Here we have put together all objects and reconstructed artifacts that can either be assigned directly to any representation or belong to the storage accessories.








Serving plates from Pazyryk (Pazyryk, wood and paint, 4th / 3rd century BC)
Nomadism requires everyday objects adapted to the mobile lifestyle. This becomes particularly clear with wooden dismountable serving plates, which had the function of small tables. They were designed so that you could remove the legs of the table and so easily assembled and disassembled. There are many finds of these pieces of furniture in nomadic tombs where wood has been preserved.

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A very nice example of such a table comes from Pazyryk II in the Altai Mountains. His four legs were worked in the form of big cats, which stretched out to the table top. In the tomb several tables with this look were found. As with other tables from Pazyryk, remnants of cinnabar and tin foil were detectable on the wood, which is why we opted for a painted reconstruction. The patterns are borrowed from Pazyryk parallel finds.

Rudenko 1970: 65-68; Pl. 50A / B.


Serving plate from Xinjiang (Sampula, wood and color, Han period 206 BC – 220 AD)
Wooden plates were also common among the nomads of the Tarim Basin. This specimen has only three legs, which could be removed for transport. While searching, the bones of the food ingredients that were put into the grave were still lying on the serving platter.

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Since traces of red paint are often found on wood finds from nomadic context, we have decided for a colored reconstruction.

Wieczorek and Lind (2007): 221.

Felt wall hanging from Pazyryk I (Pazyryk, wool felt, 4th / 3rd century BCE)
In various burial chambers from Pazyryk wall hangings made of felt were found, which had colorful motifs. Perhaps the dwellings of the Altai nomads were decorated with such hangings.

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One of these hangings comes from Pazyryk I and consisted of a narrow felt base, on which three strips of thinner felt were sewn. The middle, white stripes were decorated with red and blue lion heads made of thin felt. It was hemmed by a red border, on which thin triangular felt applications in white, yellow, red and blue were sewn. The hangings had been hung with wooden and copper nails on the wall of the burial chamber.
We have made a replica of this double curtain for our canopy, as there is a legitimate assumption that the felt trimmings were also used in the daily life of nomads and not just for the funeral rite.

Rudenko 1970: 31f; Pl. 148A.
Sembach and Haeseler 1984: 184.

Swans from Pazyryk 5 (Pazyryk, felt and wood, 4th / 3rd century BC)
In the burial chamber of Pazyryk 5, four swans of different colored felt and a filling of moss were found. What kind of function these detailed bird figurines once fulfilled is unclear.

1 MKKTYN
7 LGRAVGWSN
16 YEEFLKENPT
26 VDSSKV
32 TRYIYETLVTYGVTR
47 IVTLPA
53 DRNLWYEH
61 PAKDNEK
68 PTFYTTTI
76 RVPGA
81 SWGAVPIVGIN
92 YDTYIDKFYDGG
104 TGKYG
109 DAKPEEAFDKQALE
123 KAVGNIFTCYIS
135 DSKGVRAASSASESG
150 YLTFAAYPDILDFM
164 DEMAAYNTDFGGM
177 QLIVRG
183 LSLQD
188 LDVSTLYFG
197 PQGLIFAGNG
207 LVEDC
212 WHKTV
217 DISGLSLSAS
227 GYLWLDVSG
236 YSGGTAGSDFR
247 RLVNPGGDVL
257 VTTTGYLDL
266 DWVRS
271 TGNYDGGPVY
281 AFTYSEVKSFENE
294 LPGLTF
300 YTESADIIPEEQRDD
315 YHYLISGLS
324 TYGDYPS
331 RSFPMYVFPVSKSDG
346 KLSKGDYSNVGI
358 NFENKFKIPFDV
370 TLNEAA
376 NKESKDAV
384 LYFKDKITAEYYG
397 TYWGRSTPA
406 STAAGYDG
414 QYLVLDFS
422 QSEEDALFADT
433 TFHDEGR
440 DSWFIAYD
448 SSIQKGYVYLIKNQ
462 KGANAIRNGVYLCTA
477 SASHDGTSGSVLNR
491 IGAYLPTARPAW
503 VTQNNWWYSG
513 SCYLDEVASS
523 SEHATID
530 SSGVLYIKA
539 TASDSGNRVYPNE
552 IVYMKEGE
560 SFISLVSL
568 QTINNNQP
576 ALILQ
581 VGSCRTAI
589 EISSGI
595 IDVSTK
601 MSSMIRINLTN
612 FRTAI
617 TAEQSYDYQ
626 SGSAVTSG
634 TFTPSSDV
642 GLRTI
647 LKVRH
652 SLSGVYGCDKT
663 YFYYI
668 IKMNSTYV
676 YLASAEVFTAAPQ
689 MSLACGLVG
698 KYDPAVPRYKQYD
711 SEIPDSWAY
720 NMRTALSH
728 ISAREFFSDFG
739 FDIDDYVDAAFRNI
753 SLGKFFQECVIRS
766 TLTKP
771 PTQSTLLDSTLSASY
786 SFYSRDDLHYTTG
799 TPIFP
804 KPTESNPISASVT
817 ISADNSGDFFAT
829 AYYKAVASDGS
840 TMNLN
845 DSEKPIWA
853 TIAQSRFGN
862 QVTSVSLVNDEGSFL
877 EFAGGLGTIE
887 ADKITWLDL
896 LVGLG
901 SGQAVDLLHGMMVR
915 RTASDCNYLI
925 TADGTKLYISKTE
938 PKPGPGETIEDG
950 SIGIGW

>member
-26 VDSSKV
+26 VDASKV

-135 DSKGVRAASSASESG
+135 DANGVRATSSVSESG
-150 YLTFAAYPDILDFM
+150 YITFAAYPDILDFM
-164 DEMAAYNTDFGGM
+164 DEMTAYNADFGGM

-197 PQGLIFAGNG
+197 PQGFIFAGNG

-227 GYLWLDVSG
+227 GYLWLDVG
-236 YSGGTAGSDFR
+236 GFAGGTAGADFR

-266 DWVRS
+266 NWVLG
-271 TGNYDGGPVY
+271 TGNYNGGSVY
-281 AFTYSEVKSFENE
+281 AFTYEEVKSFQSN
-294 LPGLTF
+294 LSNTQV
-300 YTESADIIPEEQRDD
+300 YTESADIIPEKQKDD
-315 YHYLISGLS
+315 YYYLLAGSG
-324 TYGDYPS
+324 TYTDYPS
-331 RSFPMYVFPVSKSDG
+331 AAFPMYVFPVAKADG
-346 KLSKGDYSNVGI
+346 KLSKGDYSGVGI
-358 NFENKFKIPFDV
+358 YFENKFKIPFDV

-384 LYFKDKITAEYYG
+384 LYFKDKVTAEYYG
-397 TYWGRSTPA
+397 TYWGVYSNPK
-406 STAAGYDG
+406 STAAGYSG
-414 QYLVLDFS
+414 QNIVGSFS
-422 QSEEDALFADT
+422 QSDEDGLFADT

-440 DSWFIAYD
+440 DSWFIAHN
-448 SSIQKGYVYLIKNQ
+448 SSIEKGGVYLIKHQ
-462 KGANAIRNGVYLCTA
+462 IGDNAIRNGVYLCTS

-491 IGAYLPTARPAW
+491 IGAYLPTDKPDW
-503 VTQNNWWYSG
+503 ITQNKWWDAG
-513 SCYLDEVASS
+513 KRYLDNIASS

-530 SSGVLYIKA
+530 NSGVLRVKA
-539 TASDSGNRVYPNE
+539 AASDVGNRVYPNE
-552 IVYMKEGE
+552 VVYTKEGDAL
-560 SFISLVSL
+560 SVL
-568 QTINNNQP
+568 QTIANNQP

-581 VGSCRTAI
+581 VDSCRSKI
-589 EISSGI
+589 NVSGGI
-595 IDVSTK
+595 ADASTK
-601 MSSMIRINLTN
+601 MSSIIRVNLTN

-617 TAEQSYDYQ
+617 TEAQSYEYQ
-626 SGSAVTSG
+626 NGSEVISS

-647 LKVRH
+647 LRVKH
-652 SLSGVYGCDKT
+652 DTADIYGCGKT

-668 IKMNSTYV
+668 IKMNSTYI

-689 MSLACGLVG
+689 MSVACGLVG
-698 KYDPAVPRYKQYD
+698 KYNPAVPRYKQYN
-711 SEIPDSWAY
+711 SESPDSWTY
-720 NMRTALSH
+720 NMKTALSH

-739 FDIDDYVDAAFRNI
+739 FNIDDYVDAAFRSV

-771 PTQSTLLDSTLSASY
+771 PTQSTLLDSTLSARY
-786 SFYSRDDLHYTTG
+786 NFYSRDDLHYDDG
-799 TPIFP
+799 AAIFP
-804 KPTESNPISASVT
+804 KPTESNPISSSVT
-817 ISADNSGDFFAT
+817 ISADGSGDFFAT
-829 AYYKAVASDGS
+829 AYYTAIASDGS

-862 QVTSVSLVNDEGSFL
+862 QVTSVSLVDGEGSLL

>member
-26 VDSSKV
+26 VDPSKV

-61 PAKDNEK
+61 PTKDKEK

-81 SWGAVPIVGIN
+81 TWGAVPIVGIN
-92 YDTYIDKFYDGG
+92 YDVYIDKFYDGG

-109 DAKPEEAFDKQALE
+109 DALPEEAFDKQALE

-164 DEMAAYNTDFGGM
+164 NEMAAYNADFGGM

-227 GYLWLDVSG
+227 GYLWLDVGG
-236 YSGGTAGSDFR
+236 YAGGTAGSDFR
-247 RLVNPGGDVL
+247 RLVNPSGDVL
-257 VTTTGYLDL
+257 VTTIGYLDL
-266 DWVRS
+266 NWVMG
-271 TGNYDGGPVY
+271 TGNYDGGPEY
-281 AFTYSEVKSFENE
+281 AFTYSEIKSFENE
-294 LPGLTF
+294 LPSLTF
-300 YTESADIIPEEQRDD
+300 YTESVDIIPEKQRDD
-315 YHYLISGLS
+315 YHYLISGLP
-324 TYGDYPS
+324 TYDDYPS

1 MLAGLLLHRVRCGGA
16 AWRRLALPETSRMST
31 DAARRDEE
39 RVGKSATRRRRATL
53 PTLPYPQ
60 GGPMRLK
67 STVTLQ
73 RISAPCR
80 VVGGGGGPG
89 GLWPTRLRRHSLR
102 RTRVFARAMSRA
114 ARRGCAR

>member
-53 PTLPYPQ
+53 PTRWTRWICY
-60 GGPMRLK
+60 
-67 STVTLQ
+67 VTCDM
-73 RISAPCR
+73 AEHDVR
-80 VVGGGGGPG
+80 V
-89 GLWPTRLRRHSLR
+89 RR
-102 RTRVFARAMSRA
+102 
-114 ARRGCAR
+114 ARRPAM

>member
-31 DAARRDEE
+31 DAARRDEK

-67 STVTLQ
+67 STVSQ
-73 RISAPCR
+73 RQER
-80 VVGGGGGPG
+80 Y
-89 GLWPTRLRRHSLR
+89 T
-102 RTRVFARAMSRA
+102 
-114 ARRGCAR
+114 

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Based on their finding position, however, it can be assumed that they either graced the poles of a death tent or a parade wagon attached to the grave in a disassembled state.

Rudenko 1970: 192.
Sembach and Haeseler 1984: 216f.


Wagon-toy  (Kerch in the Crimea, clay, 1st-2nd century AD)
Small miniatures of such wagons appear again and again in nomadic graves, especially those of children. They show how one must imagine the dwellings of the nomads of which ancient writers report.

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In addition to tents or yurts, these caravans pulled by oxen were probably the main habitation of the ancient nomads.

Seipel, W. (ed.) (2009): Gold of the Steppe. Treasures beyond the Alexander empire, 289.



Draco standard (Niederbieber, copper, silk, gold and tin, 260 AD)
Equestrian standards served as a military order instrument in cavalry units. At first they were used by the cavalry nomads. Through the contact of Rome with the equestrian warriors on the eastern border of the Roman Empire, they first adopted the principle of mounted warfare and then equestrian standards like this one.

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This specimen was found in Niederbieber and comes from the once existing fort, which was 260 forcibly destroyed. The standard fell into a pit filling, so that this unique to date find of a dragon standard, on which there are only written and image sources, has been preserved.
The dragon’s head is made of sheet copper, fire-gilt in the upper part (we used gold leaf) and tinned in the lower part. At the back of the standard was once a hose made of lightweight fabric (probably silk) attached, which fluttered in the wind or gallop impressive in the wind.

Vorzeiten. 70 years State Archeology Rhineland-Palatinate (2017): 180-183.

Horn cup
For the production of everyday commodities, cattle nomads used the raw materials they got from their herds. Therefore, many objects are made of bone, horn or antler. So also drinking vessels such as such Horncups, which consisted of sawed off cattle horns. weiterlesen...

A horn plate was clamped in the ground to make the vessels waterproof. Such vessels were found in Pazyryk, Olon-Kurin-Gol and Ak-Alacha 3.

Wieczorek and Lind 2007: 157. (last accessed on 10/20/2017)
Parzinger (2006): 601.